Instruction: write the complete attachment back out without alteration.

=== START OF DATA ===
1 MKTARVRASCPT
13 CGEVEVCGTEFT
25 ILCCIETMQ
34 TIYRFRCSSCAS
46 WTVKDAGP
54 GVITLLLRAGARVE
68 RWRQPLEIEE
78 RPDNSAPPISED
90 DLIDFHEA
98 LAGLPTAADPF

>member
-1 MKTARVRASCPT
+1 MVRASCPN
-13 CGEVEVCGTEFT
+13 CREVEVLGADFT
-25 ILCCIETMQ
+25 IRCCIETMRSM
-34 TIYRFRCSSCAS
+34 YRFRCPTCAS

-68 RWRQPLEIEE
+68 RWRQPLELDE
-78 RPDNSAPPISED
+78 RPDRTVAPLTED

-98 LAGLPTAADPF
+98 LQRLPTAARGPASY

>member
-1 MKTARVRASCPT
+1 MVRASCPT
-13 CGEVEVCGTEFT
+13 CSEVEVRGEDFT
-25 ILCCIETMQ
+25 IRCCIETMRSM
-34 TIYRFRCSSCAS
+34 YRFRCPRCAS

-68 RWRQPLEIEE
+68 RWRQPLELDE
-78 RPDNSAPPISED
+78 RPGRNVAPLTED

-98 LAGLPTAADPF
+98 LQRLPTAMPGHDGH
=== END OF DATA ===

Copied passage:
1 MKTARVRASCPT
13 CGEVEVCGTEFT
25 ILCCIETMQ
34 TIYRFRCSSCAS
46 WTVKDAGP
54 GVITLLLRAGARVE
68 RWRQPLEIEE
78 RPDNSAPPISED
90 DLIDFHEA
98 LAGLPTAADPF

>member
-1 MKTARVRASCPT
+1 MVRASCPN
-13 CGEVEVCGTEFT
+13 CREVEVLGADFT
-25 ILCCIETMQ
+25 IRCCIETMRSM
-34 TIYRFRCSSCAS
+34 YRFRCPTCAS

-68 RWRQPLEIEE
+68 RWRQPLELDE
-78 RPDNSAPPISED
+78 RPDRTVAPLTED

-98 LAGLPTAADPF
+98 LQRLPTAARGPASY

>member
-1 MKTARVRASCPT
+1 MVRASCPT
-13 CGEVEVCGTEFT
+13 CSEVEVRGEDFT
-25 ILCCIETMQ
+25 IRCCIETMRSM
-34 TIYRFRCSSCAS
+34 YRFRCPRCAS

-68 RWRQPLEIEE
+68 RWRQPLELDE
-78 RPDNSAPPISED
+78 RPGRNVAPLTED

-98 LAGLPTAADPF
+98 LQRLPTAMPGHDGH